The evolution of the nursing profession in America was accelerated by the Civil War. Previously, nursing had been the responsibility of family members. The Army had no trained nurses. In military outposts, nursing duties were performed by soldiers’ wives, or by convalescent troops. By the time these men had developed useful nursing skills, they were usually deemed well enough to be sent back to active duty.
Convalescent soldiers were frequently joined in nursing tasks by volunteers, by troops called “malingerers”, or by men who had proven difficult in the field. Most had no formal training, but some adapted well to the task,. One of the best known of the male volunteer nurses was the poet Walt Whitman.
When the war began, the lack of trained nursing care became swiftly evident. The number of wounded soldiers multiplied, and epidemic diseases ravaged the troops.
Women began to appear in administrative and leadership roles. Mary-Ann Bickerdyke was a widow living in Galesburg, Illinois at the start of the war. Known variously as “Mother Bickerdyke” or the “Cyclone in Calico”, she received some training in nursing and hospital management from a physician friend.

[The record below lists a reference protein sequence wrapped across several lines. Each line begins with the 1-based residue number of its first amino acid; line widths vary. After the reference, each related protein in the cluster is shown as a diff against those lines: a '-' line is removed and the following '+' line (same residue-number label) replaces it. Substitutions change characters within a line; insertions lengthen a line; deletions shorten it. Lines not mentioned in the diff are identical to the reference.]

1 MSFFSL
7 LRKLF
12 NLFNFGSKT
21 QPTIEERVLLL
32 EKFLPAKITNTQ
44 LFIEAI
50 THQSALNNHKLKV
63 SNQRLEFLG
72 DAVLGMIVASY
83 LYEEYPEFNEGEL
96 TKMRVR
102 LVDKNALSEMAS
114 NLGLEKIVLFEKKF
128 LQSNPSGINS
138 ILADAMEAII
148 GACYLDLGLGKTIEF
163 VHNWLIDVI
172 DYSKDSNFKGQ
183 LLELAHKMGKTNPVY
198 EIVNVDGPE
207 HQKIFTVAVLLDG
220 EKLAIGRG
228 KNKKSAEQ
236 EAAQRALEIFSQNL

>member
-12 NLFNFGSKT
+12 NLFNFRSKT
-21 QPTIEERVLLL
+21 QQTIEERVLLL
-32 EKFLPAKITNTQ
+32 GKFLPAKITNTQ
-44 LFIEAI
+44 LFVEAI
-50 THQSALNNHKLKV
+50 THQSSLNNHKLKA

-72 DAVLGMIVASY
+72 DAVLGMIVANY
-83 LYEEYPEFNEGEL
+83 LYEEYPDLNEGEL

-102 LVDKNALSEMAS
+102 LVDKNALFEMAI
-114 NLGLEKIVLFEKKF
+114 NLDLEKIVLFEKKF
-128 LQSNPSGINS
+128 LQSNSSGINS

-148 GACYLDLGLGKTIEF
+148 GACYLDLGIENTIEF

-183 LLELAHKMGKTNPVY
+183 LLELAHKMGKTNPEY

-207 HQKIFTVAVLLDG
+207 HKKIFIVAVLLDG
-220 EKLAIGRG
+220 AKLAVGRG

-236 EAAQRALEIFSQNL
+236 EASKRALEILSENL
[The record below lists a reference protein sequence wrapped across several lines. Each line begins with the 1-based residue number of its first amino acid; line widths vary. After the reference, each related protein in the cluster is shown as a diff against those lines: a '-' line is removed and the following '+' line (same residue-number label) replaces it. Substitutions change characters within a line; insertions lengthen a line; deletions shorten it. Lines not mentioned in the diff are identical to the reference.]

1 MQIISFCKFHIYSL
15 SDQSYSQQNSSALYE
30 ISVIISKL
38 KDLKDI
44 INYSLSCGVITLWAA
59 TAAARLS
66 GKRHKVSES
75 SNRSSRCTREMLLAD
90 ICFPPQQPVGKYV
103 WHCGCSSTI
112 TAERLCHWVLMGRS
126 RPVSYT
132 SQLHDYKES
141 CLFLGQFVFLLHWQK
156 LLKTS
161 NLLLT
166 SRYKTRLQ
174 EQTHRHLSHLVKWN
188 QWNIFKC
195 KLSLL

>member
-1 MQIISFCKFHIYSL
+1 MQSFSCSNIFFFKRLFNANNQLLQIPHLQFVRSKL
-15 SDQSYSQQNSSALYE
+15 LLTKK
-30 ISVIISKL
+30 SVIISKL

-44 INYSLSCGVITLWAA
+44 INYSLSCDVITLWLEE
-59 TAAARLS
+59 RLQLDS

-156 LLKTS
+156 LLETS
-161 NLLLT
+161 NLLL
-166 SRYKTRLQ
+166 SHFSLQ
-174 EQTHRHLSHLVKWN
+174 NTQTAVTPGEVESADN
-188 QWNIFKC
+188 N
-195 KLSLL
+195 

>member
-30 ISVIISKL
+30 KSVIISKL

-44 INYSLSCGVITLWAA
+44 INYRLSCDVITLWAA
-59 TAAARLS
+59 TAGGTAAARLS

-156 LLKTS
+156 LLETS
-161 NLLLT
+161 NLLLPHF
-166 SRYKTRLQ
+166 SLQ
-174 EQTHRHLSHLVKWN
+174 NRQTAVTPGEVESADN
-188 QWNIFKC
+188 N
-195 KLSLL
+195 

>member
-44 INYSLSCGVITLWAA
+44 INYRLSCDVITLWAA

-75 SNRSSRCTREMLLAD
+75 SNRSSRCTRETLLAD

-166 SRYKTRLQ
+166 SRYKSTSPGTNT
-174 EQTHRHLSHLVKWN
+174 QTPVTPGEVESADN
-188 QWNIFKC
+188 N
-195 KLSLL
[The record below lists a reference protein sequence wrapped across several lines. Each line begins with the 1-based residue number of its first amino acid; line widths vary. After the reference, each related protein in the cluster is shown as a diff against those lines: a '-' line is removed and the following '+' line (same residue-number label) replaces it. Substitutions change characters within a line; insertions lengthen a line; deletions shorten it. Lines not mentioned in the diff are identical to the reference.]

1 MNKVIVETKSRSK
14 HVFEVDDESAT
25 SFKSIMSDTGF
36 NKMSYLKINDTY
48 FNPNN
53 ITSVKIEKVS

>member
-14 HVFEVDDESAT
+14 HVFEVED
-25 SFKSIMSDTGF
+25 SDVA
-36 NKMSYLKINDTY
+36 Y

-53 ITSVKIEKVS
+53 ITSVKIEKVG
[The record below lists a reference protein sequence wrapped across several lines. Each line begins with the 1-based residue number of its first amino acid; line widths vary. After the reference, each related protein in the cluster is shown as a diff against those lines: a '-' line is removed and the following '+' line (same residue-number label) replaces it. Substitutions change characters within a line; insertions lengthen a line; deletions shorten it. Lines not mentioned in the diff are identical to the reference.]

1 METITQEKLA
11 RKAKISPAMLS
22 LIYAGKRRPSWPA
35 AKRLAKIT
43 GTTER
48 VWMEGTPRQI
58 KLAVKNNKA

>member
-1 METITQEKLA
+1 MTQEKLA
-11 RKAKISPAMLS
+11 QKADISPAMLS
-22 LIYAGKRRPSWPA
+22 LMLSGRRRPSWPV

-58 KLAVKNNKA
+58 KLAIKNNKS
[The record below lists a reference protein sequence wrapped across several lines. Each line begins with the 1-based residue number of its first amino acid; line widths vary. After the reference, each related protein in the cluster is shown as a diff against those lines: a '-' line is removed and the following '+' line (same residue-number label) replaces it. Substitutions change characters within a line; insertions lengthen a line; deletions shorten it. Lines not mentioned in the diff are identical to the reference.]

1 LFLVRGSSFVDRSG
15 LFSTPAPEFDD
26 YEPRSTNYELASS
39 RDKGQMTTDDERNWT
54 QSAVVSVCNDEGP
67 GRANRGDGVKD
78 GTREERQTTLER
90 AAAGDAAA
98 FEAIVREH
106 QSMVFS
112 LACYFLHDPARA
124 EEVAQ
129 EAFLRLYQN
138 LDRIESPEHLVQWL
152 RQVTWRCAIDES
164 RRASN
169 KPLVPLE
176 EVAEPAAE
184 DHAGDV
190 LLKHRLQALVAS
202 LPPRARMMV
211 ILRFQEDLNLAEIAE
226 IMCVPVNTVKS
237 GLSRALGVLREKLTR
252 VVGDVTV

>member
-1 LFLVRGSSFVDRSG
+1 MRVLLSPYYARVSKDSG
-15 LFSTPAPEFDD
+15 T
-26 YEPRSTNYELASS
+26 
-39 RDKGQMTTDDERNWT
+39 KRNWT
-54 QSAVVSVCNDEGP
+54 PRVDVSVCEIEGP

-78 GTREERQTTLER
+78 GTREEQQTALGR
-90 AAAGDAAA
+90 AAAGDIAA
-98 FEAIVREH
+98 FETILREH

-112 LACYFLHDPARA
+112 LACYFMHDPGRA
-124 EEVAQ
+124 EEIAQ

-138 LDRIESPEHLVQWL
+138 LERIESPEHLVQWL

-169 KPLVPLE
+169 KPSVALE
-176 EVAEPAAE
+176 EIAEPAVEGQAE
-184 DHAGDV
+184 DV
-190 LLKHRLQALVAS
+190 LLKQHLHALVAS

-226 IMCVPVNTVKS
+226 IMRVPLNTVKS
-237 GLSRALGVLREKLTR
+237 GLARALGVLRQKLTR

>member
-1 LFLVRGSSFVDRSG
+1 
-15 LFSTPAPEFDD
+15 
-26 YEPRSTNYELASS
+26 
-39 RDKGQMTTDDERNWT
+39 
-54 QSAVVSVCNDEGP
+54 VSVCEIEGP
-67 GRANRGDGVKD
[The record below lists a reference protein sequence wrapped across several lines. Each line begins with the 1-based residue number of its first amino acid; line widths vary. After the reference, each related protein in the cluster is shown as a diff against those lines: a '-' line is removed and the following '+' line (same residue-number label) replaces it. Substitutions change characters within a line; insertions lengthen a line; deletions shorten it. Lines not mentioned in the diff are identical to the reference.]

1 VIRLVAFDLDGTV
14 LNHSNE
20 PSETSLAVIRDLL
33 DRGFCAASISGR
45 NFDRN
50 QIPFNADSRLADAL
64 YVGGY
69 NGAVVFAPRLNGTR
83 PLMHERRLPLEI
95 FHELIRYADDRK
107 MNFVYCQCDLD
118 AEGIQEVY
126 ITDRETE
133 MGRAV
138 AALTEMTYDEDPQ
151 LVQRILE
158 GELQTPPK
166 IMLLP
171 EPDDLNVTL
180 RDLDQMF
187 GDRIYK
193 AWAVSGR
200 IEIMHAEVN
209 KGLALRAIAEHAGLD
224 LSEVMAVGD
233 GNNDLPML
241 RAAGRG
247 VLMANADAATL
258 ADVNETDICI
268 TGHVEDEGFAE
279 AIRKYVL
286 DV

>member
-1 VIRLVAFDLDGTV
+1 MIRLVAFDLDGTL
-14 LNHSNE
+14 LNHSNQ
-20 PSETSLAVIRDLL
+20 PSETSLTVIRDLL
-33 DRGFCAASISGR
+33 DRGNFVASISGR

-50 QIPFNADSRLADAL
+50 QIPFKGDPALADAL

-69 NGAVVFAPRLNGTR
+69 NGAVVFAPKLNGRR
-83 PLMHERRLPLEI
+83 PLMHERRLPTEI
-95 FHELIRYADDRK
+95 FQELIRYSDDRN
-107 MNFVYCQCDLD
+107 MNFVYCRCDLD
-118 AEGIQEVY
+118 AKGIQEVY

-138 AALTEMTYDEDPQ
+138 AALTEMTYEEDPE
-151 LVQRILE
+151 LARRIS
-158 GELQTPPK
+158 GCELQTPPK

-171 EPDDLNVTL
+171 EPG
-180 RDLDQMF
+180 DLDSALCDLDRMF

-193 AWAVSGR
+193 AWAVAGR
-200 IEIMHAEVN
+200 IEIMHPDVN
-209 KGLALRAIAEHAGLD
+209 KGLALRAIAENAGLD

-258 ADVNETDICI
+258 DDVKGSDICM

Moving to the front, she procured equipment and supplies through the Northwest Branch of the United States Sanitary Commission, organized a support staff of “contrabands” and established diet kitchens and laundries for soldiers.
Women were sometimes called to assist in male-dominated jobs, but they were employed more frequently in the traditional roles of cooking, cleaning, laundry and nursing.
Men weren’t accustomed to encountering women in the hospitals. The many Catholic nuns who served as nurses were a new and unfamiliar sight to many of the patients.
The Confederate Congress passed a bill in 1862 allowing for the enlistment of women into the Confederate army as army nurses. Southern women flocked to the battlefields and hospitals. They served as volunteer nurses, provided bandages, food and clothing, and frequently took the wounded into their own homes. As in the North, many society women traveled great distances to serve their troops. Some of them published memoirs and autobiographies and wrote letters to newspapers and congressmen, bringing public attention to the plight of the sick and wounded.